Pop culture from Southern California and beyond.

Van Dyke Parks & Inara George at the Getty: Anything but Standard Time

Steve Hochman

Van Dyke Parks, Inara George and orchestra provide Pacific Standard Time delights at the Getty.

Mercer 10083

Photo by Autumn DeWilde

Inara George

MusiCares 2005 Person of the Year Tribute to Brian Wilson - Show

Frank Micelotta/Getty Images

FILE: Musical consultant Van Dyke Parks speaks onstage at the MusiCares 2005 Person of the Year Tribute to Brian Wilson at the Palladium on February 11, 2005 in Hollywood, California.


If any song could serve as the theme for the vast Pacific Standard Time celebration of the Southern California art boom time, it might be Van Dyke Parks’ “Orange Crate Art,” the title tune of his 1995 collaborative album with Brian Wilson.

Parks performed the song midway through a delights-filled show he and singer Inara George put on Saturday at the Getty Museum’s Harold M. Williams Auditorium, kicking off a series of music events tied to Pacific Standard Time — just hours before we all reset our clocks for the fall seasonal shift.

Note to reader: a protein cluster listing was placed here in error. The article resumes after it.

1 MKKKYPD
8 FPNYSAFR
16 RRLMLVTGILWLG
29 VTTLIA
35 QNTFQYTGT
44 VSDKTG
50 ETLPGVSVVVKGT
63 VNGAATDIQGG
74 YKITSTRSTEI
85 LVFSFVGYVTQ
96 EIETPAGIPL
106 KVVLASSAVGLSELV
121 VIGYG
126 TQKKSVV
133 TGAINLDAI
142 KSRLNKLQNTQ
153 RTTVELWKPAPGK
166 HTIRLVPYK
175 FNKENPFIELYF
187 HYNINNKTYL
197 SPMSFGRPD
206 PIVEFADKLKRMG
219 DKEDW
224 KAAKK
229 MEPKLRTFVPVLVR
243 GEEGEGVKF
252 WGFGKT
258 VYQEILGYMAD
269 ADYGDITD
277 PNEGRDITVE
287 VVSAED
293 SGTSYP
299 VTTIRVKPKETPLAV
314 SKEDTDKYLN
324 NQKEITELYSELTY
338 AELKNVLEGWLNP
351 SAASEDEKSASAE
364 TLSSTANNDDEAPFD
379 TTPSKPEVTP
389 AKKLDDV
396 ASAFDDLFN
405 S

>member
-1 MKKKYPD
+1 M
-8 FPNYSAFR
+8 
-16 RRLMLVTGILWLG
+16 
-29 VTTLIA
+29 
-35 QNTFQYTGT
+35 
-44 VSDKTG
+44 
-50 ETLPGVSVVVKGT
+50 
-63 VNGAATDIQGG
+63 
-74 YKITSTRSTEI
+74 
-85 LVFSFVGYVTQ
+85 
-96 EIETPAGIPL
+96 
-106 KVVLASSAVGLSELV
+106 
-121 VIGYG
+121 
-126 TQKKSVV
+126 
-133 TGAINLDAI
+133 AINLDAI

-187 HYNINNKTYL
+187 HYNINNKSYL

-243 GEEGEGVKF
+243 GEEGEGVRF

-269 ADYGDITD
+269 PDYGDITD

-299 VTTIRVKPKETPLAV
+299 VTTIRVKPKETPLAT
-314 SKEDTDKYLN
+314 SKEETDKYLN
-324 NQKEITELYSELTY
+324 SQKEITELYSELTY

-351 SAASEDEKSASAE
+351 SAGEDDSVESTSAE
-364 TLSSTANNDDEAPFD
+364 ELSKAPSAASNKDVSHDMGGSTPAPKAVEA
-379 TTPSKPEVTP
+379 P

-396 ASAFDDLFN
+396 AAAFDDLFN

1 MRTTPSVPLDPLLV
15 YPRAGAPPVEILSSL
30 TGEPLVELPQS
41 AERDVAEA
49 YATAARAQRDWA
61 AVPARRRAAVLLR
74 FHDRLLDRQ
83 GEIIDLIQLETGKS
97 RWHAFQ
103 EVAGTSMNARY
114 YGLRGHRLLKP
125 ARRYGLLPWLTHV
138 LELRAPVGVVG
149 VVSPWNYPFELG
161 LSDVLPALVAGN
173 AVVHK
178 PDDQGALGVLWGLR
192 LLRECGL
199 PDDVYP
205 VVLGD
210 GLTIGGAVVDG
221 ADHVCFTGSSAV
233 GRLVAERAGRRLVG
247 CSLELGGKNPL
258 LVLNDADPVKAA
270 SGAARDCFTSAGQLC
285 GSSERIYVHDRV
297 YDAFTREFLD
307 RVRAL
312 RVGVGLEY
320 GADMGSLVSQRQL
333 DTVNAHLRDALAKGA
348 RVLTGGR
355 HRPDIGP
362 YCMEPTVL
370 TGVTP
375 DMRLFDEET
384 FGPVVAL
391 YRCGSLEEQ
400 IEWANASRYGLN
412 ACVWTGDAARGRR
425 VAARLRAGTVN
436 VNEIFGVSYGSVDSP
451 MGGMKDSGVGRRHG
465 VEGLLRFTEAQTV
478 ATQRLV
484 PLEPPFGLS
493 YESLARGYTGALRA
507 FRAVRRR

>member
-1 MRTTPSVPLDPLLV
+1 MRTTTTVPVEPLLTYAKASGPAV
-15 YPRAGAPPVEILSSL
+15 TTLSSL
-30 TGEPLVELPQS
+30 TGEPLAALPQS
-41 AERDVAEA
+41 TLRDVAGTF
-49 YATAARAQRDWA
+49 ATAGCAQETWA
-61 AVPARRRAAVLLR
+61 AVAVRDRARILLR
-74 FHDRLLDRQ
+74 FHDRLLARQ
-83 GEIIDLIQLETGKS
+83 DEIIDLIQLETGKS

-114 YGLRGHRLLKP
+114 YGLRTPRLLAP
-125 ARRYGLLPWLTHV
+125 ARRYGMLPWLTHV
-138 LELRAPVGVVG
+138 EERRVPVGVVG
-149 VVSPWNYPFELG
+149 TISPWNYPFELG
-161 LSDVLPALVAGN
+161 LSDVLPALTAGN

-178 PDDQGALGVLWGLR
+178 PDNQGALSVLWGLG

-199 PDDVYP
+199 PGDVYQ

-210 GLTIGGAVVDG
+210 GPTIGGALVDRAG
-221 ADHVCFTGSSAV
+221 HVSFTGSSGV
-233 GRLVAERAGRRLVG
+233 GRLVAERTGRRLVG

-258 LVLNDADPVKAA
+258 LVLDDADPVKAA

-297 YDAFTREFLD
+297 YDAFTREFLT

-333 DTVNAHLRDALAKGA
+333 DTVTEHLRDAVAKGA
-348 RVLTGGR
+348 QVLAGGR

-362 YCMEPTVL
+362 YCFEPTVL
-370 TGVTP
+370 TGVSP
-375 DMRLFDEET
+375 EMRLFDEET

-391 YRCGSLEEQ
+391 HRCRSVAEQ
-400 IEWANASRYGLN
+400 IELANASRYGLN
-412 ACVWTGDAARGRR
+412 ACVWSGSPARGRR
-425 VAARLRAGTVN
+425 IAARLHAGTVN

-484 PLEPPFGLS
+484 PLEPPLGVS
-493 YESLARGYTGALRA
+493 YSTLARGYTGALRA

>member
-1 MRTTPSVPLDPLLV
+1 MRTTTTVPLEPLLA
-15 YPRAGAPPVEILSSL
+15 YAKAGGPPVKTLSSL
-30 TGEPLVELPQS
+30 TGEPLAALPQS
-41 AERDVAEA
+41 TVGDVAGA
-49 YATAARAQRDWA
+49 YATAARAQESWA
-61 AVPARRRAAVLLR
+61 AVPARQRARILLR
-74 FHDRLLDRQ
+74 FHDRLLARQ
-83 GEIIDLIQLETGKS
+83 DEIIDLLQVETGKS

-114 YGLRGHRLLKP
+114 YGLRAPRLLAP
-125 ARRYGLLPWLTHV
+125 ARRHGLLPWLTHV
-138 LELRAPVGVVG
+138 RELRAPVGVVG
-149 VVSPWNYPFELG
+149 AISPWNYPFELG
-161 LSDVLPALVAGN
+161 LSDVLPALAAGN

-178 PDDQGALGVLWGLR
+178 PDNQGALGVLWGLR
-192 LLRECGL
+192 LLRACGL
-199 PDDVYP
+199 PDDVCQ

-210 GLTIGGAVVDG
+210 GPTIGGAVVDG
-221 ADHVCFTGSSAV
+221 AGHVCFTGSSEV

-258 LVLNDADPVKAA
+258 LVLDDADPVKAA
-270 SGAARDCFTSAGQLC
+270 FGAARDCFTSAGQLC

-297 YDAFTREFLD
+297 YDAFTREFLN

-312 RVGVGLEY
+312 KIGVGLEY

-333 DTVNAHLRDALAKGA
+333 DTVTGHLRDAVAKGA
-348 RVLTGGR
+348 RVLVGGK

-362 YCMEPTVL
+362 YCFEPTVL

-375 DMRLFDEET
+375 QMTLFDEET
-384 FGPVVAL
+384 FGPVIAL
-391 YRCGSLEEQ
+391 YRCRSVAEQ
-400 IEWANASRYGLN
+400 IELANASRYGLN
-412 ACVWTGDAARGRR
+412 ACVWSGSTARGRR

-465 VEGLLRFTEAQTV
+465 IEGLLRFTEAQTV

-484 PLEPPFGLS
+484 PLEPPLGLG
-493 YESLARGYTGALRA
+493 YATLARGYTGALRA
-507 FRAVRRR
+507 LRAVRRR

The song encapsulates everything PST represents: wistful nostalgia, willfully selective memories and, above all, an appreciation of art that is at once ambitious and functional. It filters the image of California through an idealized lens, the image quickly reshaping and remaking reality every bit as much as those put on screen by the Hollywood dream-makers. In this song’s case, it’s accomplished with a very personal memory, an association of the glorious paintings, transformed from from functional fruit crate labels to colorful decor, with a lost love.

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